Issue 1 of The Prisoner, the first cycle adapting The Drawing of the Three from Marvel, came out this week. For the first time, these comics are being offered digitally as well as in print.
In case you missed it, King’s latest short story “That Bus Is Another World” appeared in the August issue of Esquire. Also, here is King’s response to the Ice Bucket Challenge for ALS. And here is an interview with King about how he teaches writing, from the Atlantic.
The PBS series Finding Your Roots will feature King in its first episode of the new season on September 23. In this promo, King is shown a photo of his father and in this one, he learns more about his distant ancestors.
Encore is running King movies every day during September, with a special selection scheduled for King’s birthday.
There’s lots of news on the movie/TV front. Let’s hit the high spots:
- A Good Marriage will be in cinemas and available via Video On Demand on October 3. ‘We went in fearlessly’: Stephen King on adapting A Good Marriage for film.
- Big Driver will premiere on Lifetime on Saturday, October 18 at 8pm ET/PT. The movie stars Maria Bello, Olympia Dukakis, Joan Jett, Will Harris and Ann Dowd (from The Leftovers). The script is by Richard Christian Matheson, with Mikael Salomon directing. Here is a teaser video.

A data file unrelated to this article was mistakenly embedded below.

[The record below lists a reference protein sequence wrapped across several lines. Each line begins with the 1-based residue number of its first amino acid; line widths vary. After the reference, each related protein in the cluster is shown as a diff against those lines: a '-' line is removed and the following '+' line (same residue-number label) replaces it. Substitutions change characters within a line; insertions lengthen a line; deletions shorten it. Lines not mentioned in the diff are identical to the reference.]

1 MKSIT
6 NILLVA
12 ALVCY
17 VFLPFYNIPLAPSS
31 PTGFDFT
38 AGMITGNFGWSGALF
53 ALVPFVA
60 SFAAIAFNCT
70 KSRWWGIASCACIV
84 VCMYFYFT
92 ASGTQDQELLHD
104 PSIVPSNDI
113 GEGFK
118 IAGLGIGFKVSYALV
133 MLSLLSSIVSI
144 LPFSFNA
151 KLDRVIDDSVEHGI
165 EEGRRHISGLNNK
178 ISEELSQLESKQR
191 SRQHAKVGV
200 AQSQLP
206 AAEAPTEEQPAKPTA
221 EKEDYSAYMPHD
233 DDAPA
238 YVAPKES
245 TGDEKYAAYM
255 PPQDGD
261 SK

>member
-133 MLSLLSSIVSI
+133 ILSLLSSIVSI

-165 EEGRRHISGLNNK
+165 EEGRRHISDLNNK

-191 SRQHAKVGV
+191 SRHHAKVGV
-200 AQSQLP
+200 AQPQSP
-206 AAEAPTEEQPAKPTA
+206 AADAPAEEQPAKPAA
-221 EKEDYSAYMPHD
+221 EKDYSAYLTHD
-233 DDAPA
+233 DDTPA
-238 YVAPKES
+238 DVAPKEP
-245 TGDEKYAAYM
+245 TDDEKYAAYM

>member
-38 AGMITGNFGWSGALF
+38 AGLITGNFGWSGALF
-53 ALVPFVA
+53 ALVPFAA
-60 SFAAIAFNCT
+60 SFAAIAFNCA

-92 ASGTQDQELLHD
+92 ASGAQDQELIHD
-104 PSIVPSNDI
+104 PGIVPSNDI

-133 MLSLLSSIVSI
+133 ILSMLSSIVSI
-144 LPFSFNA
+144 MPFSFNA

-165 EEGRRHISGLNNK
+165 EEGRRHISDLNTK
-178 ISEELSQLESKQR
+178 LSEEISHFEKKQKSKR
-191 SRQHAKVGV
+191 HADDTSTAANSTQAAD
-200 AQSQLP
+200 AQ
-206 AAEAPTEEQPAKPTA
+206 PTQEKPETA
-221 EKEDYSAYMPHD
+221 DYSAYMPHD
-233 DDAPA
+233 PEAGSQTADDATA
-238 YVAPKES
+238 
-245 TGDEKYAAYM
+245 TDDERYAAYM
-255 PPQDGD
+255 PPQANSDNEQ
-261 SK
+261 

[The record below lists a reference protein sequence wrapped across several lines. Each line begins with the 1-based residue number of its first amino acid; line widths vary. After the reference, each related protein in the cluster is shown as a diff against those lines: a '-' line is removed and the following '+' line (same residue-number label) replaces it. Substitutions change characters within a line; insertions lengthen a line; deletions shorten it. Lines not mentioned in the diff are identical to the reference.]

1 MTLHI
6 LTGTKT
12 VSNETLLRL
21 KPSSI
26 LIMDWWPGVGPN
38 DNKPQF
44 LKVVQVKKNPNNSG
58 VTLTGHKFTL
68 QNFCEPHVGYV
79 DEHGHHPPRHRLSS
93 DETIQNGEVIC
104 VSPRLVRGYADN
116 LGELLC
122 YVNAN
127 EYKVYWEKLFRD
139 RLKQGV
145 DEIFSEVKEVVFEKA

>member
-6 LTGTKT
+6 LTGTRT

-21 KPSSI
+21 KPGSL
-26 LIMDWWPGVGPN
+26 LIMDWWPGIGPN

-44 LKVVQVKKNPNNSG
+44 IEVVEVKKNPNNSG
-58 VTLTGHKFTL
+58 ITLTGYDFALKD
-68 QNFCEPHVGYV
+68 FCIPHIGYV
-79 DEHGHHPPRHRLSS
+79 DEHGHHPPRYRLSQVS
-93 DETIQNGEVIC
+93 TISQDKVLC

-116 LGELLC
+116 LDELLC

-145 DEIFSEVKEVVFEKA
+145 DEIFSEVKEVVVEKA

- Mercy, the film adaptation of “Gramma,” will be “dumped to digital” in October. I assume this means it’s going straight to Video On Demand.
- Mr. Mercedes will be a 10-episode TV series. Jack Bender will be on the production team.
- CBS has ordered a “put pilot” (a serious commitment) from Warner Bros. TV for a series based on “The Things They Left Behind.” It is described as a supernatural procedural drama in which an unlikely pair of investigators carry out the unfinished business of the dead.
- Mark Romanek will direct Overlook Hotel, the prequel to The Shining.
- In this video, King discusses his involvement with the second season of Under the Dome, which is nearing the end of its second season. There are also a couple of good interviews with him: Stephen King Isn’t Afraid Of The Big Bad Adaptation and Written by — and tweaked for TV by — Stephen King
- Now that Cell has wrapped, King teased what he could about the film. “The movie is not totally close to the original screenplay that I wrote,” he said. “But I’ll tell you what, the end of it is so goddamn dark and scary. It’s really kind of a benchmark there.”
- Writer Jeff Buhler has come aboard director Juan Carlos Fresnadillo’s Pet Sematary reboot for Paramount. He discusses the project with Dread Central.
- The Stand director Josh Boone says: I finished writing the script maybe a month ago. Stephen [King] absolutely loved it. It’s, I think, the first script ever approved by him. [It’ll be] a single version movie. Three hours. It hews very closely to the novel…I don’t imagine we would shoot the movie until next Spring at the earliest. His full comments are available at Collider.